"The bill exempts from new safety and inspection requirements more than 36,000 chemical tanks that would have been covered by the law unanimously approved last year to try to avoid a repeat of the Freedom Industries chemical leak," Ward writes. "An opt-out provision allowing tank owners to comply with existing state permits instead of the new tank standards is expected to drop that number to perhaps as few as 90 tanks covered by the safety law."
"House Judiciary Chairman John Shott, R-Mercer, defended the bill as a reasonable response to what industry lobbyists and their supporters have insisted were 'unintended consequences' of last year’s law," Ward writes. "The bill has the support of the state Department of Environmental Protection and, because of expanded secrecy provisions for data about chemical tank contents and locations, the Division of Homeland Security."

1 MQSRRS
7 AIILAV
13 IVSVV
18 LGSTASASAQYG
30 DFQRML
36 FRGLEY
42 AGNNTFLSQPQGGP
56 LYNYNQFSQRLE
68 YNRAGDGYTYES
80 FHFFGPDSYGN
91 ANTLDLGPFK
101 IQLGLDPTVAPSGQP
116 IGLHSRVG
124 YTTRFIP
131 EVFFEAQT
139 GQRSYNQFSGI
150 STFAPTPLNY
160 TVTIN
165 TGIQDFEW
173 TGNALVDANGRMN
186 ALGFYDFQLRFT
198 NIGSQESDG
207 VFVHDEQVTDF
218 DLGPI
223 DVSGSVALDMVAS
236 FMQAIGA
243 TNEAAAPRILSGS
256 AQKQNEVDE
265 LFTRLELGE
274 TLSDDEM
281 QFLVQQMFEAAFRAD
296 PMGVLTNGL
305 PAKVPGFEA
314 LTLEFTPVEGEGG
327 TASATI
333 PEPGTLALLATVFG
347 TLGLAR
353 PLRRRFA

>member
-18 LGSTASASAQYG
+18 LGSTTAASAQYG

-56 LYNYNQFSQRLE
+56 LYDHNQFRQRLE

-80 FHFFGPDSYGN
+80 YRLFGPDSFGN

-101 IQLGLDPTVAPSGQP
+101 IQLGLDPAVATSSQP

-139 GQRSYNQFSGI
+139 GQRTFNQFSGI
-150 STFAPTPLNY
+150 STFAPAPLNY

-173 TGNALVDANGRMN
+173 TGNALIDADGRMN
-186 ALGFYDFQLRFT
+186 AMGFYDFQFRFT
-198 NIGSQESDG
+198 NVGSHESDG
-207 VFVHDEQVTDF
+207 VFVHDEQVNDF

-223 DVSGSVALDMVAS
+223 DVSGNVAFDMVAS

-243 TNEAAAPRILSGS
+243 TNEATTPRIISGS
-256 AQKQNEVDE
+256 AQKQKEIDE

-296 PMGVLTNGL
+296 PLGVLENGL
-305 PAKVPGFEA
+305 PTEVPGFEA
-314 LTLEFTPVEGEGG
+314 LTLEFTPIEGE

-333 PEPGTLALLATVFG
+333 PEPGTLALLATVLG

The bill also "eases oversight of chemical storage tanks by cutting back on mandated state inspections, allowing lesser safety standards for some tanks, and blocking public access to some information about hazardous materials stored near drinking-water intakes," Ward writes.